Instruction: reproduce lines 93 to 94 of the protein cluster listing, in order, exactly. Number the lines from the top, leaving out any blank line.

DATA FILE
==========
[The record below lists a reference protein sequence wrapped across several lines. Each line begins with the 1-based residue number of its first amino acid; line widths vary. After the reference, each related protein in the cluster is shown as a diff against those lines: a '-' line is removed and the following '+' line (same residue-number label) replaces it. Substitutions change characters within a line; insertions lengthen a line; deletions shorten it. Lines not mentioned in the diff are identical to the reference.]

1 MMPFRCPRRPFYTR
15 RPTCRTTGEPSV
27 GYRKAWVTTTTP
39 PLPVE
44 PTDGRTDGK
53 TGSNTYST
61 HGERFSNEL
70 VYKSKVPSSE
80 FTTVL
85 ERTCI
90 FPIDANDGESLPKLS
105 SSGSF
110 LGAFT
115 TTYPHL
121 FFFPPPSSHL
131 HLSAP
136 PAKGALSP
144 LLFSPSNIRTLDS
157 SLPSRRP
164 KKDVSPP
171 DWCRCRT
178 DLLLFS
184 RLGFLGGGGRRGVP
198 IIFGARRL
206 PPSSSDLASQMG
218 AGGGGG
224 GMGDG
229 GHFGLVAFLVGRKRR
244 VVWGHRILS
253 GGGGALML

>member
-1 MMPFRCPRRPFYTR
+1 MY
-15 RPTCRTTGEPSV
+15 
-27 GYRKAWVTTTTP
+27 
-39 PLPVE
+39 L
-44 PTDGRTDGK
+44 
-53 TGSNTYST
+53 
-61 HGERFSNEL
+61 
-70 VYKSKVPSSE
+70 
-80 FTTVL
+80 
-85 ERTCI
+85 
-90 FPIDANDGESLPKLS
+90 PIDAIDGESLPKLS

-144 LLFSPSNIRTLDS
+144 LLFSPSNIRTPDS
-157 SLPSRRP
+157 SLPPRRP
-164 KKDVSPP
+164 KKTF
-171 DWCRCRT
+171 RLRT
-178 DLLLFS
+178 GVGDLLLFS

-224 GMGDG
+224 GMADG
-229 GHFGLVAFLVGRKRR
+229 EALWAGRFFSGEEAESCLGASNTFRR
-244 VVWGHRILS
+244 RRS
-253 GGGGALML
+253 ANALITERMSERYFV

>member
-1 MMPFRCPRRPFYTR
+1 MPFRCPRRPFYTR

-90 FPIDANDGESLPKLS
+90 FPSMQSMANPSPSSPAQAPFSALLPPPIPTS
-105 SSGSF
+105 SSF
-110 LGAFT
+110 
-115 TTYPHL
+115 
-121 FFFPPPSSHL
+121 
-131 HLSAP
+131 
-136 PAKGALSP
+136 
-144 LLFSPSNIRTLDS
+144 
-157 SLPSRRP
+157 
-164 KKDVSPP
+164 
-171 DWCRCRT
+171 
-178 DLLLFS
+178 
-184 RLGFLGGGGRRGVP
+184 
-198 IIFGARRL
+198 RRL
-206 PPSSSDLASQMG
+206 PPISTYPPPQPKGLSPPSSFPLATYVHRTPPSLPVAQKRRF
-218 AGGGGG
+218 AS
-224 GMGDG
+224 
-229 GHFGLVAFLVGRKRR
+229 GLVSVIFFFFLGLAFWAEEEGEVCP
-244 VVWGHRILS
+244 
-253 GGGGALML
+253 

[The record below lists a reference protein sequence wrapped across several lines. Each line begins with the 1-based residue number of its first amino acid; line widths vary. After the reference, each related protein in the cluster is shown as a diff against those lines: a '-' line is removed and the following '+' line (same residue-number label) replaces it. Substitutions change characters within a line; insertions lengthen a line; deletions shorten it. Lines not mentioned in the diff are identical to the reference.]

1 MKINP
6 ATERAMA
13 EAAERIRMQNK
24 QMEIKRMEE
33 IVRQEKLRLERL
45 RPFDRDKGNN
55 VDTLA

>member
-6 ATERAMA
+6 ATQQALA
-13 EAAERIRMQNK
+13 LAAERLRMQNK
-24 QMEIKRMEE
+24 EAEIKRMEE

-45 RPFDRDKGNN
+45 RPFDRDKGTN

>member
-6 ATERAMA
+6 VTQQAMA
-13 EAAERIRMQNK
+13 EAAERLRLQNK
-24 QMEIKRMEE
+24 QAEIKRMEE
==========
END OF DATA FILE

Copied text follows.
+157 
-164 KKDVSPP